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Recovery Slows Down as Economy Adds Back 1.4 Million Jobs

Continuing on a downward trend, the American economy recovered just 1.4 million jobs in August while the unemployment rate dropped to 8.4%.

(CN) — Continuing on a downward trend, the American economy recovered just 1.4 million jobs in August while the unemployment rate dropped to 8.4%.

The labor market is still 11.5 million jobs short of where it was before the Covid-19 pandemic delivered a crushing blow to the economy in the spring.

The modest gain reported Friday by the Labor Department lags behind the revised 1.7 million jobs recovered in July and falls well short of the 4.8 million positions added back in June.

Nick Bunker, economic research director at Indeed Hiring Lab, said there is still a lot of economic damage and “the speed of repair is slowing down.”

“Notably, improvement seems to be slowing down the most in industries that are the most hard-hit, which suggests that the easy wins are going away,” he wrote.

Government jobs grew by 344,000 last month, but a large chunk of that gain – 238,000 jobs – came from the temporary hiring of census workers. The public sector is still 831,000 jobs below its February level.

In the private sector, retail trade led the way with 249,000 more jobs in August. Professional and business services added back 197,000 positions. The leisure and hospitality industry, which includes restaurants and bars, recovered 174,000 jobs last month.

“The source of the payroll slowdown is concerning,” Bunker said. “After being the major source of bounceback in job gains, leisure and hospitality employment has slowed considerably after being devastated early in the crisis. If this sector has run out of steam, high levels of joblessness will last longer than initially thought.”

The jobs report comes as Congress remains deadlocked over another stimulus package to boost the economy. Democrats have agreed to drop their proposed $3.4 trillion price tag in the House-passed Heroes Act relief package down to $2.2 trillion, but Republicans have been calling for a bill closer to $1 trillion. An extra $600 in weekly unemployment aid, part of the CARES Act passed in March, expired in July.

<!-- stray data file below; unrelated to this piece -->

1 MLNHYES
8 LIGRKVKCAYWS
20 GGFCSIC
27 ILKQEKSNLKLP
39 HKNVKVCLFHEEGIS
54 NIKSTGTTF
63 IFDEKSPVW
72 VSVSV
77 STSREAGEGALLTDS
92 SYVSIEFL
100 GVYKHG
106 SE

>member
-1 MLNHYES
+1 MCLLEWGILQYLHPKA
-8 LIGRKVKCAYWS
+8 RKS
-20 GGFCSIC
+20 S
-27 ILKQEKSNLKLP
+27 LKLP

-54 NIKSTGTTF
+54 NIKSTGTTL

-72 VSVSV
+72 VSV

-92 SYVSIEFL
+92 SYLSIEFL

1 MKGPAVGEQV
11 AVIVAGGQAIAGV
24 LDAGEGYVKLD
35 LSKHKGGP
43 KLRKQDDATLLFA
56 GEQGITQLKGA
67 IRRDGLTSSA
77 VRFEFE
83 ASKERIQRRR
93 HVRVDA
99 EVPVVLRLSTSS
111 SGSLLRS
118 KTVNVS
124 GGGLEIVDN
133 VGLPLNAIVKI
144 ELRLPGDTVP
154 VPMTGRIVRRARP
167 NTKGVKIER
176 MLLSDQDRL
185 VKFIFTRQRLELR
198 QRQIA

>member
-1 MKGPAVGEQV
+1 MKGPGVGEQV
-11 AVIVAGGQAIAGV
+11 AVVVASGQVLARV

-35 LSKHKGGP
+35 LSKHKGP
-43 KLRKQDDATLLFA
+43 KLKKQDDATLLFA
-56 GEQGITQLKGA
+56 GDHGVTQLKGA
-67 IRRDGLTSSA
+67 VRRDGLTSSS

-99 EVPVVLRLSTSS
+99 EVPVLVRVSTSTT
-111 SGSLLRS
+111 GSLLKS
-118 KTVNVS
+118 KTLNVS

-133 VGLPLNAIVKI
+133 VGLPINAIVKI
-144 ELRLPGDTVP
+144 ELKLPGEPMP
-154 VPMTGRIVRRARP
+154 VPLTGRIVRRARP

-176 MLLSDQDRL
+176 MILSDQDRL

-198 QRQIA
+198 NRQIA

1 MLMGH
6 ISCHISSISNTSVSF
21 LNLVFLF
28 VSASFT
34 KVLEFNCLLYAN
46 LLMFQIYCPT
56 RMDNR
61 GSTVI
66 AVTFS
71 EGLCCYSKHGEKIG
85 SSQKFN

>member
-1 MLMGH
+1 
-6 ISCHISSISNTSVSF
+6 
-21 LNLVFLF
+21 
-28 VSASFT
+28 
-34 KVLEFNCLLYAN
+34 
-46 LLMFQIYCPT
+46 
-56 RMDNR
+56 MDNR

The unemployment rate from August is the lowest since the pandemic shut down the economy in March. But Elise Gould, senior economist at the Economic Policy Institute, explained that the 8.4% figure doesn’t take into account all virus-related job losses.

“In August, there were 13.6 million workers who were officially unemployed. But there were an additional 1.1 million workers who were temporarily unemployed but who were being misclassified as ‘employed not [at] work.’ There were also 4.3 million workers who were out of work as a result of the virus but who were being counted as having dropped out of the labor force because they weren’t actively seeking work,” she wrote.

She added, “Altogether, that is 19.0 million workers who were either officially unemployed or otherwise out of work as a result of the virus in August. If all these workers were taken into account, the unemployment rate would have been 11.5% in August.”

The education and health services industry gained back 147,000 jobs last month, but is still 1.5 million below the pre-pandemic level. There were 78,000 more jobs in transportation and warehousing in August, while the manufacturing sector added back 29,000 positions.

Joel Naroff of Naroff Economics called Friday’s jobs report strong and said the recovery is on track.

“The labor market has come back faster than expected and we are seeing improvement in all segments of the economy and the workforce. But as usual, the question of whether these gains are sustainable remains,” he wrote. “The unemployment rate is still about five percentage points above where it was in February and payrolls are down by 11.5 million workers. There is still a lot of work to do.”

Categories / Economy, Employment, National

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